NRPLUS MEMBER ARTICLE I n normal times, the vice presidency is not supposed to be worth a warm bucket of, um, spit. But these are not normal times.
A global plague has shut down much of American society. The virus is particularly deadly to the elderly, and the presumptive Democratic presidential nominee will turn 78 later this year. In November, voters will want more than anything a VP who is ready on a moment’s notice to lead the country out of a crisis. So the Democratic veepstakes is suddenly much more important than it otherwise would be.
Joe Biden has pledged to name a woman as his running mate, and he has indicated that he would very much like that woman to be an African American. Stacey Abrams checks both boxes, and she is auditioning for the job. But while she might excite the Democratic base, a failed gubernatorial candidate who has never held a public office more powerful than state legislator obviously has no chance of getting the nod during the present pandemic. Maybe the coronavirus will, against all odds, abate in the coming months. But it would be an act of political insanity for a geriatric presidential nominee to select a former state legislator as his running mate under the current circumstances.
If Biden wants his VP to be a black woman, then, he is left with only one real choice: Kamala Harris. While the California senator has three years of experience as a senator and six years more as her state’s attorney general, her presidential campaign was a disaster, doomed by vacillation and equivocation on important matters of policy. She proved herself capable of delivering scripted attacks during debates, but her most famous such attack came at Biden’s expense: She hit him on his past opposition to forced busing, practically calling him a racist. That would be difficult, to say the least, for her to explain away were Biden to choose her. It shouldn’t be an insurmountable obstacle, and she still makes sense on paper. But her primary performance failed to generate much enthusiasm among Democrats, and her indecisiveness made her seem unready to step up in a crisis.
What about Elizabeth Warren? If Biden wants ideological balance on the ticket, the senator from Massachusetts makes the most sense. But does he really need ideological balance?
For most of the left, Biden’s pledges to lower the Medicare-eligibility age to 60, establish a public option for health care, and defeat Donald Trump will be enough. Bernie Sanders’s most alienated, angry, hardcore supporters are not going to turn out because of Warren; they hate her just as much as they hate Biden. The greater number of 2016 Sanders voters who didn’t turn out for Hillary Clinton in key Midwestern states could be swayed by Warren, but my hunch is that they were turned off more by Clinton’s persona than her ideology, and it’s hard to see how Warren would connect with them on a cultural level. More importantly, Warren’s pledges to radically transform the nation’s economy could scare away the moderate suburbanites who powered Democrats’ successful 2018 effort to retake the House — and Biden really can’t afford to lose those voters in 2020.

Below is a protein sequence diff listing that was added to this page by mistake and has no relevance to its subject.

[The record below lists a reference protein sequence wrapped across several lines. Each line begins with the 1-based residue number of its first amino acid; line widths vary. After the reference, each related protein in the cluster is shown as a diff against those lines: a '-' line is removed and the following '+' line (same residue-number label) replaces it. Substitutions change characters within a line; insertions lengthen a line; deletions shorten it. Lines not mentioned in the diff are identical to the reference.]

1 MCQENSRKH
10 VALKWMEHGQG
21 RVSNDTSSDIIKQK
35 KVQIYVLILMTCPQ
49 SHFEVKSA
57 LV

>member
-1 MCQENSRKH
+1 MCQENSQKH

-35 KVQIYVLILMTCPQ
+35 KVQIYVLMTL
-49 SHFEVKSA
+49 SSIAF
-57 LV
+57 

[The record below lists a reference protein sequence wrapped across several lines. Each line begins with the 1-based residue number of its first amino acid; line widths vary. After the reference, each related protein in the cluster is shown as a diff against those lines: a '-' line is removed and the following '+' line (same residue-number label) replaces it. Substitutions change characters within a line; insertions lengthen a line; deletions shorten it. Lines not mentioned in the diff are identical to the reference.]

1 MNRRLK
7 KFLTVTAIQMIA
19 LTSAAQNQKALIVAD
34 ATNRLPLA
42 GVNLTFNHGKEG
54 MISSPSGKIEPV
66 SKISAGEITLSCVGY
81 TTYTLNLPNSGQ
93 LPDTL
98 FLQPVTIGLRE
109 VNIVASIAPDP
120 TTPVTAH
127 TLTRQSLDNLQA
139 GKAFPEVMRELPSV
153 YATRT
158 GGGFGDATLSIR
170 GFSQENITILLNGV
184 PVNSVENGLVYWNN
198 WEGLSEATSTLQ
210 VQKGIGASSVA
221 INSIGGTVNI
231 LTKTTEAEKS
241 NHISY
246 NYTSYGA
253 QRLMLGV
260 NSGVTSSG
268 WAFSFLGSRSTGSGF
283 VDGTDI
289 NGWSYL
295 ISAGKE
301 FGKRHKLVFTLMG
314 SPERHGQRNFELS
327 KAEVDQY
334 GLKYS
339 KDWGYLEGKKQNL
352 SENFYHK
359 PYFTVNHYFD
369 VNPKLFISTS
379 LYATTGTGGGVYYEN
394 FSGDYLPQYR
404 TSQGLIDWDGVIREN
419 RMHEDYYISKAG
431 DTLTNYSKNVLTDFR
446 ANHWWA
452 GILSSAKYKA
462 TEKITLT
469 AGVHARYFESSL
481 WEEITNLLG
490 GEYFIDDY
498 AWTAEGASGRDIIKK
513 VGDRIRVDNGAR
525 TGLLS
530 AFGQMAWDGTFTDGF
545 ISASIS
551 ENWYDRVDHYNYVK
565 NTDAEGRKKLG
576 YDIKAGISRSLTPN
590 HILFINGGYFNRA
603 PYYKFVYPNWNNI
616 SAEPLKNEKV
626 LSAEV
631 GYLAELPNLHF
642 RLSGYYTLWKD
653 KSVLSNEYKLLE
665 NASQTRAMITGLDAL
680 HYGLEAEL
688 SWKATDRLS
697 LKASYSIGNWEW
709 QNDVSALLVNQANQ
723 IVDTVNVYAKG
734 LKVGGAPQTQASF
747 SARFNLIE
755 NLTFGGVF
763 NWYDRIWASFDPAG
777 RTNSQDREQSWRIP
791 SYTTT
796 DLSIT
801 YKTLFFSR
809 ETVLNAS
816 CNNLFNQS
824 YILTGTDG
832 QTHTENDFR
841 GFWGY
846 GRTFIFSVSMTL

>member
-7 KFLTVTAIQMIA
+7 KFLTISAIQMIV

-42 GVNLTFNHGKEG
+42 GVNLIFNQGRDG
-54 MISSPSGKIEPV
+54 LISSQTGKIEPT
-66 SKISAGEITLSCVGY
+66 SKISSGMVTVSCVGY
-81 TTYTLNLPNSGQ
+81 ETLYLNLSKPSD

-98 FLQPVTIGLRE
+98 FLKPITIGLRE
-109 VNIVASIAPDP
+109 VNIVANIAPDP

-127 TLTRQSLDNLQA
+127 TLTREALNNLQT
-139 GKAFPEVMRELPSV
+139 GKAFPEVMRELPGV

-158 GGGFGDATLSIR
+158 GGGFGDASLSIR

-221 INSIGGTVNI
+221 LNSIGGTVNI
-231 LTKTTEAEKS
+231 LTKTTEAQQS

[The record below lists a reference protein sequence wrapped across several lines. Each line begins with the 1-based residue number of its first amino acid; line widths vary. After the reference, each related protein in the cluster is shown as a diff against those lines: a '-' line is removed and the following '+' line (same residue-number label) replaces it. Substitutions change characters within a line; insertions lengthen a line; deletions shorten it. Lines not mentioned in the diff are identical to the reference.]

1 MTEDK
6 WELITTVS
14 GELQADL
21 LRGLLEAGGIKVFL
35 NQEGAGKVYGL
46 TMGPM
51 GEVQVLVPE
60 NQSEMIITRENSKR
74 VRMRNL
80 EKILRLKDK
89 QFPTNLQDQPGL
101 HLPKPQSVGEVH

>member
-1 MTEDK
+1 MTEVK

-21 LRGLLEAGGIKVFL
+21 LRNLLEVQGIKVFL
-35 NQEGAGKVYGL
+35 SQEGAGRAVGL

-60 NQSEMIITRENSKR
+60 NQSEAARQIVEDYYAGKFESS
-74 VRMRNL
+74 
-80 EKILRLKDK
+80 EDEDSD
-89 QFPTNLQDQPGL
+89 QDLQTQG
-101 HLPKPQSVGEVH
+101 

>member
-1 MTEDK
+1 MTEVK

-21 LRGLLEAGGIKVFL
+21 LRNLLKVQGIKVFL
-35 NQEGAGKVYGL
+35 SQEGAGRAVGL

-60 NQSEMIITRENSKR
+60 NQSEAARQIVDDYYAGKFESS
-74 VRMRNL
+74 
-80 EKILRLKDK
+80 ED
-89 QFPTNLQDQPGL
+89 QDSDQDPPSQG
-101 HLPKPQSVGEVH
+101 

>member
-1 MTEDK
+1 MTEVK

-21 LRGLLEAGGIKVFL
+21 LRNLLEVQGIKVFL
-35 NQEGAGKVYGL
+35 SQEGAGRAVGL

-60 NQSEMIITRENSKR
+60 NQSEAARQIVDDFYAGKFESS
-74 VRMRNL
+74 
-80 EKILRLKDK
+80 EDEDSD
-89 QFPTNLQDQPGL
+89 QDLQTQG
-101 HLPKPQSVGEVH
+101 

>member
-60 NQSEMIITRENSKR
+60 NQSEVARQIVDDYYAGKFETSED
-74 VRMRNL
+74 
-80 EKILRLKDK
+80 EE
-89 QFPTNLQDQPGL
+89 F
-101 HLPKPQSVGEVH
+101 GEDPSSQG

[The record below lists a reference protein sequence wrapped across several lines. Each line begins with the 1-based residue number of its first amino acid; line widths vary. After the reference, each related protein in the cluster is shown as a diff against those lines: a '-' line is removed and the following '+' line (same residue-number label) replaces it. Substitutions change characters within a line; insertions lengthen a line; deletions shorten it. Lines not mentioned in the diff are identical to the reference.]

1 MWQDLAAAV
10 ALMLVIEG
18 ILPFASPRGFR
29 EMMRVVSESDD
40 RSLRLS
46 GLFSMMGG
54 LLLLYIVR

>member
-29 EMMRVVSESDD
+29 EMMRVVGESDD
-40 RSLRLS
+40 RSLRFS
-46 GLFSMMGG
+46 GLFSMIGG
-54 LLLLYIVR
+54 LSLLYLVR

All of which suggests that a relatively moderate woman from the Midwest would make much more sense as Biden’s VP.
Michigan governor Gretchen Whitmer has gotten a lot of attention in recent weeks, but a fair amount of it has been negative. Whitmer only has one year of experience as governor, and voters may come to view Michigan’s especially stringent lockdown restrictions as arbitrary and excessive in the coming months. She seems like a long-shot for the second spot on the national ticket.
The darkhorse VP nominee from the Midwest is Tammy Baldwin, who has been a senator from the potentially decisive, perpetually polarized swing state of Wisconsin for the last seven years, and won re-election in 2018 by eleven points even as GOP governor Scott Walker lost his bid for a fourth term by just one point. The existence of Baldwin–Walker voters, plus the fact that Baldwin was the first openly gay women in Congress, must be attractive to Democrats. The major drawback is that Baldwin has never endured the national spotlight.
That leaves just one name: Amy Klobuchar, the Minnesota senator who is still the leading contender for the job. She won’t scare away crucial suburban voters the way that Warren would and Harris might. She is serving her 14th year in the Senate, so she has experience, and having run for the presidency this cycle, she has survived the scrutiny of a national campaign.
There are other senators Biden could select, of course: Tammy Duckworth of Illinois is a veteran and a Purple Heart recipient. Catherine Cortez-Masto of Nevada makes a fair amount of sense if Biden decides his path to victory depends more on the Southwest than on Wisconsin.
But neither Duckworth, Cortez-Masto, nor Baldwin has been tested on a national stage the way Klobuchar was. The Minnesota senator was far from flawless during the primaries, and she had some (literally) shaky performances. But she also proved herself more than capable of knifing an earnest and smooth-talking Indiana politician on the debate stage when it counted, a skill that might come in handy this fall.
Biden has four months to make a final decision, but at the moment Klobuchar remains his most logical pick.